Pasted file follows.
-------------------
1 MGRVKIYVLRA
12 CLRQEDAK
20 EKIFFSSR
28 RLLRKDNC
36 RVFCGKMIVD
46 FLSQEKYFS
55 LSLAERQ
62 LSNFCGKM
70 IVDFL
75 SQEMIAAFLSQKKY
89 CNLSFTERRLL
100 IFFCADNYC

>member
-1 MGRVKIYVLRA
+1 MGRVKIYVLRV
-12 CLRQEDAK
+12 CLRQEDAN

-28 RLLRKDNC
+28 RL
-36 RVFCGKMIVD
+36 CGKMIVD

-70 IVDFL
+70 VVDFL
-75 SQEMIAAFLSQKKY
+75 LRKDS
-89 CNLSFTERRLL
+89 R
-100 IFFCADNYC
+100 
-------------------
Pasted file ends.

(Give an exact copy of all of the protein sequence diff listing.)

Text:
1 MGRVKIYVLRA
12 CLRQEDAK
20 EKIFFSSR
28 RLLRKDNC
36 RVFCGKMIVD
46 FLSQEKYFS
55 LSLAERQ
62 LSNFCGKM
70 IVDFL
75 SQEMIAAFLSQKKY
89 CNLSFTERRLL
100 IFFCADNYC

>member
-1 MGRVKIYVLRA
+1 MGRVKIYVLRV
-12 CLRQEDAK
+12 CLRQEDAN

-28 RLLRKDNC
+28 RL
-36 RVFCGKMIVD
+36 CGKMIVD

-70 IVDFL
+70 VVDFL
-75 SQEMIAAFLSQKKY
+75 LRKDS
-89 CNLSFTERRLL
+89 R
-100 IFFCADNYC
+100 